Santa Cruz, California (Subnational)

Implementing Organisation:

University of California at Santa Cruz (UCSC) – Agroecology Program


1988 – now

In a nutshell

This example is documenting how strawberry monocultures turned into sustainable agroecosystems through a 30-year farmer-researcher partnership.

It all started with a research partnership between a farmer and a researcher for agroecological transition of the conventional monoculture strawberry production. Step by step, changes and improvements of the practices, thereby proofing the feasibility in the field, has been a successful approach to drive a sustainability transformation. Through adoption of the practices by other farmers and companies in the region and an increased consumer awareness, organic production has scaled up, leading to an 8-fold increase of organic strawberry production between 1997 and 2016. At the later stage of the transformation also direct marketing was a key to success to provide market incentives for the farmers.





Monterey and Santa Cruz counties account for about half of the total California strawberry crop, producing more than $953 million worth of strawberries on 13,063 acres in 2016. Strawberry production has traditionally been done in a very conventional, water and chemical input intensive way. In 2017, a key fumigant, MeBR, was nationally banned, increasing the demand for and transformation to sustainable alternatives.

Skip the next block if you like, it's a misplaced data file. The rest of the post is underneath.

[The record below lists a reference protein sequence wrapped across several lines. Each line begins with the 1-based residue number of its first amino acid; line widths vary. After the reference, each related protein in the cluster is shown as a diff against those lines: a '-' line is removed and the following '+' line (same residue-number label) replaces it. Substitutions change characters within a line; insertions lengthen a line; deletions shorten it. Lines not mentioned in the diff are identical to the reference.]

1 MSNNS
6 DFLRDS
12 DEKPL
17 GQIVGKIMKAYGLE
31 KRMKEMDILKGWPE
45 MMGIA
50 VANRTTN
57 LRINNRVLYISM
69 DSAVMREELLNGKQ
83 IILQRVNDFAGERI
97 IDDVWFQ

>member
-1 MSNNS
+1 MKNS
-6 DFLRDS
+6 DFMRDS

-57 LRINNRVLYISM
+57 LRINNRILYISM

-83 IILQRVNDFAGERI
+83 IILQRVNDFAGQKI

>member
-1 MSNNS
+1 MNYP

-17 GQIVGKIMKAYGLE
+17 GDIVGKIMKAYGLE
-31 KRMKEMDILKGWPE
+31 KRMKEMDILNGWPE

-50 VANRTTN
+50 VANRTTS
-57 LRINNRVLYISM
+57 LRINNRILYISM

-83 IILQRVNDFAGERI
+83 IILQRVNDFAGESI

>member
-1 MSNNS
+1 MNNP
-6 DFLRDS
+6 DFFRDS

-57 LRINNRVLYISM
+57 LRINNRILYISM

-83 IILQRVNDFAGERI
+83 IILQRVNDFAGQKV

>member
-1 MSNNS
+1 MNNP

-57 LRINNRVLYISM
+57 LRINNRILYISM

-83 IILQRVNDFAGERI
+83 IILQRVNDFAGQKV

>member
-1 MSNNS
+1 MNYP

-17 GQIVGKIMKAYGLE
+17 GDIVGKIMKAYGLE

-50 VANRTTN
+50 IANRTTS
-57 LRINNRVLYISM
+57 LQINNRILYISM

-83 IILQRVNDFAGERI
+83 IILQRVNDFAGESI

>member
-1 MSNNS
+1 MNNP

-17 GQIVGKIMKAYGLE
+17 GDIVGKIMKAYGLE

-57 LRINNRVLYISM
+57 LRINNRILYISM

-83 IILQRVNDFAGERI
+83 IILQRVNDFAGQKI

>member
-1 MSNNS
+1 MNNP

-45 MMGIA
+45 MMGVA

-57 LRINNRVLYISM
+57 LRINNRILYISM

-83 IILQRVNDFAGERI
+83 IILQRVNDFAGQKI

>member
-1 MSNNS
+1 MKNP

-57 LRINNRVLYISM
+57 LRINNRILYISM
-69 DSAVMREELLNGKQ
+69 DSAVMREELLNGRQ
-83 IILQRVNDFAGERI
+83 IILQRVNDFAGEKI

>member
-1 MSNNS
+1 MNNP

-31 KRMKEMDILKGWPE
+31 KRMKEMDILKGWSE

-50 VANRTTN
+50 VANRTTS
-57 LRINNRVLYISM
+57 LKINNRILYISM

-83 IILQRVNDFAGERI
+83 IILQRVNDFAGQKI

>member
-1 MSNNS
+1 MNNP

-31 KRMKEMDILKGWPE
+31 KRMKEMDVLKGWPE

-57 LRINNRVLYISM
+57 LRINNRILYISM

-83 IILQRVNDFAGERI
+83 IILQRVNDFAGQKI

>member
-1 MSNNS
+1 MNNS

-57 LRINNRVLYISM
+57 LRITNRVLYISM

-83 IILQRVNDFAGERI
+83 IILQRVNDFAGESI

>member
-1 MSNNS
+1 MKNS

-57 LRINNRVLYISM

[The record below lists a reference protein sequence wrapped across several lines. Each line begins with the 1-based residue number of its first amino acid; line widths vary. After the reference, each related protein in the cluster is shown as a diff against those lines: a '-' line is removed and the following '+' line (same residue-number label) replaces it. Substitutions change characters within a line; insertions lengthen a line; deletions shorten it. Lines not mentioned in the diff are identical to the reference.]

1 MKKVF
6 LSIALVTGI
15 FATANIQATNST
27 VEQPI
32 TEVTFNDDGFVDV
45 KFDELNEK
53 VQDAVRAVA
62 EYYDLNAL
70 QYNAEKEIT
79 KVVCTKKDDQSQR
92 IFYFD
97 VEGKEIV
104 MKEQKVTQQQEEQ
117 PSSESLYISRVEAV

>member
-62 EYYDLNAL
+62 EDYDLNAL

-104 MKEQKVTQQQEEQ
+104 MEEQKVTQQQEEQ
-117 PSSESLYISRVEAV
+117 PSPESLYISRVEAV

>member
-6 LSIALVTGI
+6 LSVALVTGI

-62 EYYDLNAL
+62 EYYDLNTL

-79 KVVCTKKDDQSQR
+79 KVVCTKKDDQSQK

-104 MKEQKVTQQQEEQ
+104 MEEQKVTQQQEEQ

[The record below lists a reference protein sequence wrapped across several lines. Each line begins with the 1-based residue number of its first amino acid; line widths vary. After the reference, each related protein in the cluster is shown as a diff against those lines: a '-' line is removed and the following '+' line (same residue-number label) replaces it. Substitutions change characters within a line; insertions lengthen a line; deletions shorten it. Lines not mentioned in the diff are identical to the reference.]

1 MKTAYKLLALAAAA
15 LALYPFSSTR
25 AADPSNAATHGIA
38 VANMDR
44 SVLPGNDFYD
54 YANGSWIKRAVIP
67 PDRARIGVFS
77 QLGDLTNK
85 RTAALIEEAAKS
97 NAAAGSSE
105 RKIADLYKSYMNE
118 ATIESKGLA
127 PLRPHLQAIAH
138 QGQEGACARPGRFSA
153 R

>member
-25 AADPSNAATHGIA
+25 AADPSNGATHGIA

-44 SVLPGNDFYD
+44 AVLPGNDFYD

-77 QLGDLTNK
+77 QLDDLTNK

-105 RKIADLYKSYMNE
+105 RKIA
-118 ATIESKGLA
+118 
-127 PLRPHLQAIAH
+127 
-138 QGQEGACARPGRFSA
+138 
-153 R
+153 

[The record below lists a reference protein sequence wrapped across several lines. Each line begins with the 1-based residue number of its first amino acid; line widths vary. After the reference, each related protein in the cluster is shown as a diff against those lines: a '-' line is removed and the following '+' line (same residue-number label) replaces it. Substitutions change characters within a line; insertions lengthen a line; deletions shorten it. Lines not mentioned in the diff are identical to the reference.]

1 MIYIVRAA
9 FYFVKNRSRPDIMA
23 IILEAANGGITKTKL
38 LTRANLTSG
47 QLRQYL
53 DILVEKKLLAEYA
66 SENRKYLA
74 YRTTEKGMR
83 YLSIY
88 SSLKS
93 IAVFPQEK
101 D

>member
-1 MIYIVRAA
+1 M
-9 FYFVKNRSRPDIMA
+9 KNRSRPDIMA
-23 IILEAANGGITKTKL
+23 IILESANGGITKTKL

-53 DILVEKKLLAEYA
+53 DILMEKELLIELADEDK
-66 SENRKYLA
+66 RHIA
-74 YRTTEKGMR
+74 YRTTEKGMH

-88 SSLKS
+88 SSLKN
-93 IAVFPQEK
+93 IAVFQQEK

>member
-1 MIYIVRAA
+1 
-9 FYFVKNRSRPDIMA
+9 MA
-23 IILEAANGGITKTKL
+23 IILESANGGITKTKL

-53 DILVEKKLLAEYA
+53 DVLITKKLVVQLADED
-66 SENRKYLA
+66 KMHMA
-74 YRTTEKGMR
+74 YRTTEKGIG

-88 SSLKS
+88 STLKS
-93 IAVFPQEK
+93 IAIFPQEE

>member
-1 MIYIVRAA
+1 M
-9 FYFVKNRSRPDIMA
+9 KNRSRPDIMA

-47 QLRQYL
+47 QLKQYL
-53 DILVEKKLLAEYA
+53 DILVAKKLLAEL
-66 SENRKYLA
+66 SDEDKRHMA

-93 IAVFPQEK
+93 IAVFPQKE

The main goal was to redesign traditional large-scale monoculture strawberry production systems into an agroecological system through a researcher-farmer partnership by starting on one model farm and subsequent scaling improvements step-by-step and upscaling.

Key Interventions/Research

Farm level:

  • Stepwise input substitution
  • Model farm through farmer-researcher partnership
  • «push-pull» pest management techniques
  • Sophisticated crop rotations, intercropping
  • Comprehensive, system-wide redesign that nurtures complexity and diversity

Regional/national Level:

  • Provision of access to research to solve upcoming challenges in the field (research-partnership)
  • Alternative network for direct sales

Lessons Learned/challenges

This example of a larger scale transformation of strawberry monocultures is indicating that with sufficient resources, time and support from (participatory) research, transformations of a system in a very sceptical setting- the approach was considered radical – is possible.

To provide a price incentive and compensate the higher labour costs, decreased input costs and a direct sales system were also a key success factor to support this transition

The challenges for the future are mainly environmental ones such as soil erosion, nutrient leaching, groundwater depletion and saltwater intrusion.

Relevant Links & references